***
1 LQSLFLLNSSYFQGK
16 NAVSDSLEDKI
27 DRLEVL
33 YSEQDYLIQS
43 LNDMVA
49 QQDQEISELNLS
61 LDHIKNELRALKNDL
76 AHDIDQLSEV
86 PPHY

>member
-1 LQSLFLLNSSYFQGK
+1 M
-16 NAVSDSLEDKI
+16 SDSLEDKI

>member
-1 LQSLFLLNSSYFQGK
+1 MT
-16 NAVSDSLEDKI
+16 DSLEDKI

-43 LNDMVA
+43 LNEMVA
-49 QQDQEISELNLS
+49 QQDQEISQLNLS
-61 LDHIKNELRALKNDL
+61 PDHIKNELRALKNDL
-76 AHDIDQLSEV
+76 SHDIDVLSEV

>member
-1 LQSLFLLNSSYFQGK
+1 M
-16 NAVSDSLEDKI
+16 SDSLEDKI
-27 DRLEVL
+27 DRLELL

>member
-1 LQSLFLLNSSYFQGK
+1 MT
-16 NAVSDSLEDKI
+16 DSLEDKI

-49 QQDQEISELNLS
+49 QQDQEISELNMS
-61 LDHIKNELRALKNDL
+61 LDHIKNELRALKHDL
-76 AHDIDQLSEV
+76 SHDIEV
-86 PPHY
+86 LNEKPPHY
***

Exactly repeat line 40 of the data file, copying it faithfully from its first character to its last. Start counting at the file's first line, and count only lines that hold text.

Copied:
-49 QQDQEISELNLS